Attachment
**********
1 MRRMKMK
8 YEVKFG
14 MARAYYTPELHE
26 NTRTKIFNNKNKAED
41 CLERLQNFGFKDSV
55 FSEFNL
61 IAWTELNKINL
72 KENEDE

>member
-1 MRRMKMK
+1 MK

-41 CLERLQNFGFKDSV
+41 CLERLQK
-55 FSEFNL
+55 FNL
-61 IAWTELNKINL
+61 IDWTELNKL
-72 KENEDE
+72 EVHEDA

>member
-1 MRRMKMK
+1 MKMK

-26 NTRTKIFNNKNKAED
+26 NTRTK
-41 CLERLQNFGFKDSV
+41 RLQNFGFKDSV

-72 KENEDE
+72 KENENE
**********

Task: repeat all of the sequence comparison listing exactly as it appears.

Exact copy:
1 MRRMKMK
8 YEVKFG
14 MARAYYTPELHE
26 NTRTKIFNNKNKAED
41 CLERLQNFGFKDSV
55 FSEFNL
61 IAWTELNKINL
72 KENEDE

>member
-1 MRRMKMK
+1 MK

-41 CLERLQNFGFKDSV
+41 CLERLQK
-55 FSEFNL
+55 FNL
-61 IAWTELNKINL
+61 IDWTELNKL
-72 KENEDE
+72 EVHEDA

>member
-1 MRRMKMK
+1 MKMK

-26 NTRTKIFNNKNKAED
+26 NTRTK
-41 CLERLQNFGFKDSV
+41 RLQNFGFKDSV

-72 KENEDE
+72 KENENE